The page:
As one tea planter explained “chaos would result if we were to ever be foolish to leave the natives to run their own show. Ye gods! What a salad of confusion, of bungle, of mismanagement, and far worse, would be an instant result.”
The barbarism of Partition seemed to show him to be right. Deprivation did ensue. But Germans did not come even though a few Indians thought Japan may help India gain Independence in World War II.
That “India could sustain democratic institutions seems, on the face of it, highly improbable wrote political commentator Robert Dahl. “It lacks all the favourable conditions.” “India has a well-established reputation for violating social scientific generalizations” wrote another American noting ‘grounds for scepticism of the viability of Democracy in India” (Guhu: xvi).
Perhaps this is where the naysayers were seeing only the surface appearance of things.
Indian politics is like its traffic. It looks chaotic and incomprehensible, but once you know the rules (and yes they are there, in a pecking order descending down from buses, then trucks down to pedestrians) you get around. It can be chokingly slow, but once the Indian juggernaut picked up speed it became a largely successful, as the world’s largest democracy.
Few realise that India cannot be characterised on her religious history alone. As extensive as her religious literature is, her heterodox dialectic extends back millennia facing the difficult questions with religious, agnostic, and atheistic debate. Do not assume India is a land of unquestioned practices and uncritical faiths. Indian science and mathematics flowered in the 5th century BCE.
While tribalism does at times flare up, even the Hindatva call for a Hindu India for ‘sons of the soil’ has had limited success. What is chaos to others is India’s vibrant argument with life.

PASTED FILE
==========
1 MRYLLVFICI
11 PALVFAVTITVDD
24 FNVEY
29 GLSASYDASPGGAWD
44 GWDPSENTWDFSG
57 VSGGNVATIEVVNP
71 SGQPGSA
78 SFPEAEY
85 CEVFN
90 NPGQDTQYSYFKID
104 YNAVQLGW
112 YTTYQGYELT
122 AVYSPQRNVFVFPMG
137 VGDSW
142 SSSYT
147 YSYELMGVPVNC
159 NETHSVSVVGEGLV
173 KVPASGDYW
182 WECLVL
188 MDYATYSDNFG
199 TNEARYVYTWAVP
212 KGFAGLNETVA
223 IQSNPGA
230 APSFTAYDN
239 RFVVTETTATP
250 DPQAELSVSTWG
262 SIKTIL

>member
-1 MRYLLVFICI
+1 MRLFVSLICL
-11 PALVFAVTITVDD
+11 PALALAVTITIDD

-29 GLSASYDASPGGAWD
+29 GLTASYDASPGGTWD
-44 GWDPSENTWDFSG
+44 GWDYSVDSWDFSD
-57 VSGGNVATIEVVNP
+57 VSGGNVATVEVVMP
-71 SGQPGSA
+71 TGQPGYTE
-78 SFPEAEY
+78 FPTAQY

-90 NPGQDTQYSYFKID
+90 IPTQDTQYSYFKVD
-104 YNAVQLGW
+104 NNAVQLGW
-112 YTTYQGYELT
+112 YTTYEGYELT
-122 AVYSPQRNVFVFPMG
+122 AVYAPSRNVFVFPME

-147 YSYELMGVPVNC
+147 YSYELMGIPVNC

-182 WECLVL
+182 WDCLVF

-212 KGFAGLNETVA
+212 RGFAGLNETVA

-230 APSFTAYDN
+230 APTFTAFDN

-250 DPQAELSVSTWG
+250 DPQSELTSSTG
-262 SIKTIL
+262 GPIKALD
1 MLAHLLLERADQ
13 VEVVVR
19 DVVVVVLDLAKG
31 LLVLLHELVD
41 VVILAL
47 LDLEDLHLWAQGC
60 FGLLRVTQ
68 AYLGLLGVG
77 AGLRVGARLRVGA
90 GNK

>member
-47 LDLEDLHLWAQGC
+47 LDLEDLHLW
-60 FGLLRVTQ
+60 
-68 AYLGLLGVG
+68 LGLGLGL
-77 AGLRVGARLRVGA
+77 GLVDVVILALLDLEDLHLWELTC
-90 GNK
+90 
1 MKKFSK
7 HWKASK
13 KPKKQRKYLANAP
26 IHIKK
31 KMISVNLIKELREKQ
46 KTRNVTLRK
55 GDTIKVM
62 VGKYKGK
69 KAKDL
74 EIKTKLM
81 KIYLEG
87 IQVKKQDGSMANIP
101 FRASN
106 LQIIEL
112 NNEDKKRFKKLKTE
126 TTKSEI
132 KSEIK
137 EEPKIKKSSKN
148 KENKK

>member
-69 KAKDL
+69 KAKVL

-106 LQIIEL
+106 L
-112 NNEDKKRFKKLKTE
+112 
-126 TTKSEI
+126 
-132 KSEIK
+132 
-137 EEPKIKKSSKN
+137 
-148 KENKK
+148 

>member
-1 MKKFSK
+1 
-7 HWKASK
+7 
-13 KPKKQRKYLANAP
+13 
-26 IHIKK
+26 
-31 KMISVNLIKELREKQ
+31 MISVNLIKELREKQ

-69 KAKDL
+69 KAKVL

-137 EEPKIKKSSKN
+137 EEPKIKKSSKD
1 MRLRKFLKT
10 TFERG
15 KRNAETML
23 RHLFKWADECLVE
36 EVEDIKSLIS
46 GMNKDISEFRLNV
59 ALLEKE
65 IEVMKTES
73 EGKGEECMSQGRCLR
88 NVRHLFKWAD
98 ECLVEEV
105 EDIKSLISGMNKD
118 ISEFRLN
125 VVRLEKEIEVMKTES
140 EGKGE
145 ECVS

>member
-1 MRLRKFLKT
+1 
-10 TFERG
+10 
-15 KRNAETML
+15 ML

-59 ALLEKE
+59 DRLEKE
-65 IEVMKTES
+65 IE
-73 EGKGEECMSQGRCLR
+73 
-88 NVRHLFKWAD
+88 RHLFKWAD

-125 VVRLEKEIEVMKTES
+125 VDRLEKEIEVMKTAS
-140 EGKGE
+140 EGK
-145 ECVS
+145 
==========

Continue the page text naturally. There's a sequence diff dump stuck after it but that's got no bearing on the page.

True, after 1857 Britain realised that to keep the subcontinent it had to turn Hindu and Muslim against each other. Exploiting division made Partition a reality and left distrust that can surface even today.
Here is the problem as I see it: With almost erotic intensity nationalism promotes ”my tribe ahead of yours”. The media, and its incessant argument add to this of course. Fear easily grips the heart, sends us into a short term spin, without little time to calmly consider the facts. With the fast changing news scape even experienced reporters have little time for reflection. It is now harder for India, balancing a rapidly changing economy with her vast inequalities. Yet call a return to traditional values will only become oppressive if forced from without. The spiritual dimension, that the subcontinent once cherished, included deep meditative reflection of our polytheistic’ psyches. The many truly beautiful spiritual people were not driven by social pressure to perform a ritual, but were more like the poet Ghalib. Hardship and service taught them to know the hardship of others and to learn there humanity. However, enforced national, caste or religious prejudices divide. They tell us to condemn first, so we will not look into the yes of the other.
Yet, with all its potential for division India survives.
Will India survive?
After monitoring decades of elections British journalist Don Taylor wrote in the Evening Standard of 1969 that while India had stayed united “the hey question remains can India remain in one piece-or will it fragment?”
With all her diverse languages, cultures and religions “it seems incredible that one nation could emerge.”
“It is difficult to even encompass in the mind – the great Himalaya, the wide Indo-Gangetic plain burnt by the sun and savaged by the fierce monsoon rains, and green flooded delta of the east, the great cities like Calcutta, Bombay and Madras. It does not, often, seem like anyone country. And yet there is a resilience about India, which seems an assurance of survival. There is something which can only be described as an Indian spirit.”
The future of the region depends on it.
I agree with Taylor’s conclusion “I believe it no exaggeration to say that the fate of Asia hangs on its survival.”
Let us hope that the legacy engendered by Britain’s post 1857 policy of ‘divide and rule’ will not be allowed to slash apart the good nature of India’s diverse family .
When murderous anti Sikh rioters pillaged after the assassination of Indira Gandhi, few imagined the non aligned but Socialist India would have outlasted the Soviet Union.
India survives because it defies Western definitions of unity. India will survive if it retains its polytheism of the soul.
Anyone interested in Indian modern history will find Ramachandra Guhu’s India after Gandhi (2007, Macmillan, London) a magisterial reference.
A great resource of Indian issues is also Amartya Sen The Argumentative Indian- writings on Indian Culture, History and Identity (2005, Penguin Books, London).
The Evening Standard article by Don Taylor was published 21 August 1969 ‘The New Surprising Strength of Mrs Gandhi’ from Guhu p xvi, xvii.